Nasi Goreng (Indonesian Fried Rice) Recipe

If you've been to Bali, you've most likely tried Nasi Goreng. It's a staple in Indonesia and a great variation of fried rice. It does have a few ingredients that may be hard to find, like terasi (Indonesian shrimp paste), but if don't worry, you can always substitute for other asian shrimp pastes or just omit. 

We really loved this recipe from Pat at serious eats and decided to share it with The Wood Bowls community since we love making it and serving in our berani bowl.

 

nasi goreng indonesian fried rice

NASI GORENG RECIPE 

Ingredients

For the Spice Paste:
2 small shallots, roughly chopped
3 medium cloves garlic
1 large fresh green chili, such as Fresno or Holland, stemmed and seeded, or 1 teaspoon sambal oelek
1/2 teaspoon terasi (Indonesian shrimp paste), optional 

For the Nasi Goreng:
4 cups cold cooked jasmine rice or other medium- to long-grain rice
2 tablespoons neutral oil, such as canola or sunflower oil
2 tablespoons kecap manis,  plus more for drizzling
2 teaspoons soy sauce
Kosher salt
Ground white pepper

To Serve:
1-2 fried eggs, cooked sunny-side up or over easy
Sliced cucumbers (optional)
Sliced tomatoes (optional)
Fried shallots (optional)
Fried tofu (optional) 

Directions

For the Spice Paste:

  1. Add half the shallots to a mortar and grind with the pestle until a coarse purée forms. Add remaining shallots, followed by garlic, chili, and terasi (if using), grinding with the pestle until each ingredient is mostly incorporated before adding the next. The final paste should resemble thick oatmeal in texture. Alternatively, combine all spice paste ingredients in a small food processor and process until they form a paste.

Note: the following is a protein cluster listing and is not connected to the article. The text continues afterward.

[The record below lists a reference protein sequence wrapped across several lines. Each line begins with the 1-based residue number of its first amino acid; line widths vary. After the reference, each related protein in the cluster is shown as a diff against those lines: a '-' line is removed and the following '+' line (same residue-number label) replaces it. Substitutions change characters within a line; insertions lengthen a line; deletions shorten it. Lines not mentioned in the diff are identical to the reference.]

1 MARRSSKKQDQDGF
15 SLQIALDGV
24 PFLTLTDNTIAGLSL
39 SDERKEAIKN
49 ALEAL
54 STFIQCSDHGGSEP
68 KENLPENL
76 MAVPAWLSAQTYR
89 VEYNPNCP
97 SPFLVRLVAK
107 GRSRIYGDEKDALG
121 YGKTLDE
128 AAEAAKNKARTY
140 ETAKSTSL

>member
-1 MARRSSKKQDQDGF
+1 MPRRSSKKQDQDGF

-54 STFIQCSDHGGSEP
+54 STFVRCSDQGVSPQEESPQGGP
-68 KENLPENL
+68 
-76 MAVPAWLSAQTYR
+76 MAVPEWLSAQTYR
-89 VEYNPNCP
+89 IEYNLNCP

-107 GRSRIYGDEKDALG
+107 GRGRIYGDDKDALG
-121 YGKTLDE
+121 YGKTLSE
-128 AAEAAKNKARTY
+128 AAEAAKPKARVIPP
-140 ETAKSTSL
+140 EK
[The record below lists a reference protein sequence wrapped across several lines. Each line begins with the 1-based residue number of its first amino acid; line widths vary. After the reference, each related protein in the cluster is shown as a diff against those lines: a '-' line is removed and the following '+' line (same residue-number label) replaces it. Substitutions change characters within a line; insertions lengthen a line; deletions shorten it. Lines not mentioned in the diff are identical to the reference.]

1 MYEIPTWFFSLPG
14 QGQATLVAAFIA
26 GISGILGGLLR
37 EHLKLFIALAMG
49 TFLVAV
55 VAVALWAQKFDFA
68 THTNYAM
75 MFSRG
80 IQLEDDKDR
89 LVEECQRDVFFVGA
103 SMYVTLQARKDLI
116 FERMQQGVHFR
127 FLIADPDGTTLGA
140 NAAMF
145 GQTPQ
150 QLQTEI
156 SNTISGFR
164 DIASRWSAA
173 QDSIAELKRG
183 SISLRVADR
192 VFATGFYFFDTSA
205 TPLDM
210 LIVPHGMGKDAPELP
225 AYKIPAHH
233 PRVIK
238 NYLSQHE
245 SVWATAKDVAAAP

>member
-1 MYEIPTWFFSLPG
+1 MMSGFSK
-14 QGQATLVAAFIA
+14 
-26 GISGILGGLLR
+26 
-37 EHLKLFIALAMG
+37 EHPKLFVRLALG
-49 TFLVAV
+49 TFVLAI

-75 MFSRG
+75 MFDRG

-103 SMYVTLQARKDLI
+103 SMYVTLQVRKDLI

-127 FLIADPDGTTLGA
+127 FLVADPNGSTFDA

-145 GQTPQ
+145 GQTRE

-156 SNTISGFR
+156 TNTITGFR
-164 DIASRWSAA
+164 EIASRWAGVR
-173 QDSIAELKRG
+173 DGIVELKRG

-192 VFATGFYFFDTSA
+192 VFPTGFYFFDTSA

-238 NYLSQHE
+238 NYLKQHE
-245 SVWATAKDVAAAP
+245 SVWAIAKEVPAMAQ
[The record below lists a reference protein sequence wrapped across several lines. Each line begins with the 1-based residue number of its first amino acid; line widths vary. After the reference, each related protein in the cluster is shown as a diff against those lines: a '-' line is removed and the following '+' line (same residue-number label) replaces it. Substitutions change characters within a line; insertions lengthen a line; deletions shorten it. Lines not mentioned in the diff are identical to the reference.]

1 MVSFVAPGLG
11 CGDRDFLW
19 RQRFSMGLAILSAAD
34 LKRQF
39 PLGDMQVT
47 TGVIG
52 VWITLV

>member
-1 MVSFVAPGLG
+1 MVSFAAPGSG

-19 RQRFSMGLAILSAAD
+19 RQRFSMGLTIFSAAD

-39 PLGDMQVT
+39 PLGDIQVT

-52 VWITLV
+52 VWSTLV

For the Nasi Goreng:

  1. If using day-old rice, transfer rice to a bowl and break rice up with your hands into individual grains.
  2. Heat oil in a large wok or skillet over high heat until shimmering. Add spice paste and cook, stirring constantly and scraping the bottom of the wok or pan to prevent the paste from burning, until a pungent smell permeates your kitchen and the paste turns a few shades darker, 2 to 3 minutes. Reduce heat to medium at any time if the paste appears to be browning too quickly.
  3. Add rice to the wok and stir to coat with the spice paste. Add kecap manis and soy sauce. Stir and cook until rice is evenly colored and hot throughout. Season with salt and white pepper.
  4. Divide rice between two plates and top each plate of rice with a fried egg and fried tofu (if adding). Garnish with cucumber and tomato slices and shower with fried shallots, if you like. Serve immediately with kecap manis alongside for drizzling.

There you have it! Hope you enjoy this recipe, let us know if you like it and if it takes you back to the rice fields of Bali!

 

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